Without breeding or bringing in new orcas, SeaWorld San Diego’s animals would grow old and die, ending the shows permanently.

Share story

If there’s a star at SeaWorld San Diego, it’s the 11 killer whales that thrill children and parents with their grace and acrobatic tricks.

So does the animal park have a future without Shamu?

That’s the threat the San Diego theme park is facing after the decision last week by the California Coastal Commission to ban captive breeding of the park’s killer whales as a condition of building a much larger $100 million holding facility.

The vote, condemned by the park, comes as SeaWorld tries to fend off criticism highlighted in the 2013 documentary “Blackfish” accusing the marine park of neglecting and abusing its killer whales.

SeaWorld has rejected those accusations but faced plummeting attendance and a constant barrage of public criticism. It planned to win back public support by building a much larger living environment for its orcas: a 450,000-gallon pool and a 5.2-million-gallon tank in place of its 1.7-million-gallon pen.

The Coastal Commission approved the plan, but placed restrictions on the park that could mean an end to SeaWorld’s orca program. Without breeding or bringing in new orcas, its animals would grow old and die in the park, ending the shows permanently.

“It means that the California Coastal Commission is asking them to manage these animals to extinction in the state of California,” said Grey Stafford, director of conservation at the Wildlife World Zoo and Aquarium in Phoenix.

The ban on breeding, including through artificial insemination, would apply only to the California park and not SeaWorld facilities in other states. The commission also prohibited the sale, trade or transfer of captive orcas. The amendment does provide a potential exemption for certain whales caught in the wild.

SeaWorld could abandon the expansion project and allow the animals to live and continue performing in their current enclosure, in essence thumbing its nose at a growing chorus of critics.

Few see the company pursuing either option.

The twice-a-day shows by the animals, which weigh several tons, are by far the biggest attraction at the park, which also features other marine shows, animal exhibits, a roller coaster and water ride.

The commission’s decision might complicate SeaWorld’s future, but doesn’t spell the company’s demise, said James Hardiman, equity-research analyst and managing director at Wedbush Securities.

“A lot would need to happen for SeaWorld’s business to be over,” he said. “This does not mark the end of SeaWorld.”

He said he doesn’t expect the company to continue with its tank expansion under the current conditions, even though it was billed as a way to improve the image of SeaWorld, which drew 3.8 million visitors last year.

“It would be signaling the end of this program, so why would you then spend $100 million on it?” Hardiman said.

SeaWorld Entertainment, based in Orlando, Fla., operates 11 parks across the country, including three that are home to orcas: SeaWorld San Diego, SeaWorld San Antonio and SeaWorld Orlando.

Bill Hurly, past president of the Alliance of Marine Mammal Parks & Aquariums, an international accreditation body, said he expects that SeaWorld will challenge the legality of the decision, a move that would be supported by the industry.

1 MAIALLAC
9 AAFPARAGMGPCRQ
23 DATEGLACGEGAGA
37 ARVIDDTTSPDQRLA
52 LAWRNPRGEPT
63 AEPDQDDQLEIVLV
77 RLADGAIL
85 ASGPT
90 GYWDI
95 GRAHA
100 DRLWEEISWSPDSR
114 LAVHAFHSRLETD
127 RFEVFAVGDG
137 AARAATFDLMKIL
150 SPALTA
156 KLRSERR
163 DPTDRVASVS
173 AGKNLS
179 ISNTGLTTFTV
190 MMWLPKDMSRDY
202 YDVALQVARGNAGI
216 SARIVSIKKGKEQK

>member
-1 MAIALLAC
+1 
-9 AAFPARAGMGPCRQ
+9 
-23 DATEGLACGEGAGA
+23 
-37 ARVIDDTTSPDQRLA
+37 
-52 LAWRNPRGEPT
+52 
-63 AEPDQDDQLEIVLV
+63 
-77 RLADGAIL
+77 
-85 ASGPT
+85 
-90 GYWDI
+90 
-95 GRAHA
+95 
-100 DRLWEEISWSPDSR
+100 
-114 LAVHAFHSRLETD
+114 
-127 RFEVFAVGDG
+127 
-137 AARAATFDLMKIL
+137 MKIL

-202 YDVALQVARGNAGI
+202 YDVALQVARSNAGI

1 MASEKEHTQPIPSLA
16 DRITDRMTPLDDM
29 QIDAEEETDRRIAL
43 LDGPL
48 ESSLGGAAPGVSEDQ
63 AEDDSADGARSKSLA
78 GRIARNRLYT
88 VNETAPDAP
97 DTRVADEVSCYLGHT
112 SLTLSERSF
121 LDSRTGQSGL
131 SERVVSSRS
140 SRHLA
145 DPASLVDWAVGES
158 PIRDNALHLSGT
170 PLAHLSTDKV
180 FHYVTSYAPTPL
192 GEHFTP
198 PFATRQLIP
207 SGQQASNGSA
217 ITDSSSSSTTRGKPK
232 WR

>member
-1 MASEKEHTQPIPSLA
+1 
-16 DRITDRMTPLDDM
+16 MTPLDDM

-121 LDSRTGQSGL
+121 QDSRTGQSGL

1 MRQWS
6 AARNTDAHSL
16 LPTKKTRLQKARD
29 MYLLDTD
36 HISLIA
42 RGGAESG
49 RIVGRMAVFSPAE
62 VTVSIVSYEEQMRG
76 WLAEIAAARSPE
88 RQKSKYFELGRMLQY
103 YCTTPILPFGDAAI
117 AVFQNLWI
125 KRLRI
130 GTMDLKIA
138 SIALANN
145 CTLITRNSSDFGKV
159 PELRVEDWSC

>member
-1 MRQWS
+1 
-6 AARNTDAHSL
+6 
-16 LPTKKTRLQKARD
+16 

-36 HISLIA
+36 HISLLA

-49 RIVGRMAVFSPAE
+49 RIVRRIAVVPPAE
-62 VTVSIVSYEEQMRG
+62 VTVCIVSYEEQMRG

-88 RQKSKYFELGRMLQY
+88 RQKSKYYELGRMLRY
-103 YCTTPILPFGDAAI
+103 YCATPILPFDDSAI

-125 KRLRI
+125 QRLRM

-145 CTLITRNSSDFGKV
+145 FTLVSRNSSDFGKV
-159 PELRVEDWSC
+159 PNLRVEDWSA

“If I were SeaWorld, I’d use my legal resources,” he said.

Indeed, aquarium and zoo officials have blasted the Coastal Commission’s restrictions, saying breeding programs help biologists improve their understanding of the behavior and habits of killer whales. They blamed the panel’s vote on “misinformation” disseminated on social media by animal-rights activists.

“Most of what is known about marine-mammal reproduction has been learned by studying animals in zoological facilities,” said Rob Vernon, a spokesman for the Association of Zoos & Aquariums.

Even so, the vote will likely give animal-rights groups new momentum to call on local agencies throughout the nation to change the way animals in captivity are treated.

A bill introduced in the California Legislature to ban killer-whale shows at SeaWorld San Diego was tabled last year for further study, and its author confirmed later that he won’t reintroduce it this year. In Vancouver, B.C., a parks board voted last year to halt the breeding program at the Vancouver Aquarium, but the ban was never implemented.

“Blackfish” director Gabriela Cowperthwaite said the commission’s decision shows that the public is taking a greater interest in how animals are treated.

“It’s a sign that everyone is exercising any authority they might have over this place to force them to do the right thing,” Cowperthwaite said.

“SeaWorld can no longer say this is the work of activists and the animal-rights community. It was a spanking coming from a much higher level,” she said.

Park officials have declined to say how much of the company’s revenues are generated by the SeaWorld marine parks. But the company blamed an 11 percent drop in attendance partly on negative publicity from “Blackfish.” Since 2013, SeaWorld Entertainment shares have dropped about 36 percent.

Despite the vote, the issue is far from resolved. Legal experts said the Coastal Commission may not even have jurisdiction over whether SeaWorld can breed or move whales. The final authority, zoo and aquarium managers say, is with the U.S. Department of Agriculture, given by the 1966 Animal Welfare Act and the 1972 Marine Mammal Protection Act.

As the SeaWorld gates opened Friday, it was clear the killer whales were the main attraction.

Clay Marshall, 39, walked briskly through the parking lot with his family of six.

“We would not come if the orcas were not here,” he said. “And we’re coming from Colorado.”